• bcresourcerecovery

Removing Paint Removers

Updated: Dec 9, 2019

Check your shelves!

In March of 2019 the Environmental Protection Agency (EPA) issued a final rule to prohibit the manufacturing, processing, and distributing of methylene chloride in all paint removers for consumer use. Many paint strippers contain methylene chloride at concentrations well over 60%. Unguarded exposure to methylene chloride can lead to nausea, nervous system disorders, cancer and in several dozen documented cases... death.

Although the rule does not go into effect until November of 2019, many home improvement stores are already removing products from the shelves.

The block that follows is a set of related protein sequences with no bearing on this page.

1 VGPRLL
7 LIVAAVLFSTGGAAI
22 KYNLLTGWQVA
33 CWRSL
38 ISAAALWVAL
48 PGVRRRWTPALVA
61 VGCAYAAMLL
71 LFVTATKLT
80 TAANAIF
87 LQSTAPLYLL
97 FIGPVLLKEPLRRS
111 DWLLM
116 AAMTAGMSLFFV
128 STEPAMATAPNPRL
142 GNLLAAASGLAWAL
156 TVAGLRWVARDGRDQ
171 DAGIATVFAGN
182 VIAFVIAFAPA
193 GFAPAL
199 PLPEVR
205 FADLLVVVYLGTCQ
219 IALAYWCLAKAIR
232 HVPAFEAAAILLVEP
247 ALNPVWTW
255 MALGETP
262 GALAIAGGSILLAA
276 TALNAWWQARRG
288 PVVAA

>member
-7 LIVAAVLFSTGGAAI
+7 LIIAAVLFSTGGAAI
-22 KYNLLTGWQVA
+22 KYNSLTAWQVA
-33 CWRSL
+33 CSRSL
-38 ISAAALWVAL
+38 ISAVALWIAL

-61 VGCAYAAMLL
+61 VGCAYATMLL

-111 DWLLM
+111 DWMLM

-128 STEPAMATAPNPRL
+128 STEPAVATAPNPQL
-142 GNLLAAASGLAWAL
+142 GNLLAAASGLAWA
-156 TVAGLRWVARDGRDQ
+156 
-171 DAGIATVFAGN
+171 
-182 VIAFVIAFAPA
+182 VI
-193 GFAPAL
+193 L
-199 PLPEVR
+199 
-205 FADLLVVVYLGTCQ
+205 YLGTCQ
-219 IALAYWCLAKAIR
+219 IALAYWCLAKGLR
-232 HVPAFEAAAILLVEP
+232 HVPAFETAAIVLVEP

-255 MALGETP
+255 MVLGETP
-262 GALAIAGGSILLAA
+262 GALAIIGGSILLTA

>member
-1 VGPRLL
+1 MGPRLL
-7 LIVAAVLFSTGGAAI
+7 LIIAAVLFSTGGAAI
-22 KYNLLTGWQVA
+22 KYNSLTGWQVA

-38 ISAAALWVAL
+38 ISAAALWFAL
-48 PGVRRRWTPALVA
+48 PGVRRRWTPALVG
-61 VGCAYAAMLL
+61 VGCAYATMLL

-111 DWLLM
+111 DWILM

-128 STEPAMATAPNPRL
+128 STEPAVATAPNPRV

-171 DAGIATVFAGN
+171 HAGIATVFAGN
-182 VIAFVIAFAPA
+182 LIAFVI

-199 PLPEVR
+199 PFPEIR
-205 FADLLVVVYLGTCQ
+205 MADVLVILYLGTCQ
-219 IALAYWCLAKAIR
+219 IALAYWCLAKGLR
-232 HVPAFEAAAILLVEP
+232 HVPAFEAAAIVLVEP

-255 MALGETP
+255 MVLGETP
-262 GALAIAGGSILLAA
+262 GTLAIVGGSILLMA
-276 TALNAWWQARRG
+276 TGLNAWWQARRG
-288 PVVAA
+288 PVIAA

Paint strippers containing methylene chloride may still be used in commercial or professional settings as long as proper training and personal protective equipment is provided.

But watch out!

Some methylene chloride alternative paint strippers contain N-Methylpyrrolidone (or NMP). NMP, which can be found in some citristrip paint strippers and ‘orange’ cleaners, is being evaluated by the EPA to determine if the chemical should be banned, allowed for professional use only, or have a cap put on the maximum concentration level allowed.

Have some?

If you happen to find any type of products made with this chemical in your home, they can be brought to the Brown County Hazardous Material Recovery Facility for disposal at 2561 S. Broadway in Green Bay at the following drop-off times:

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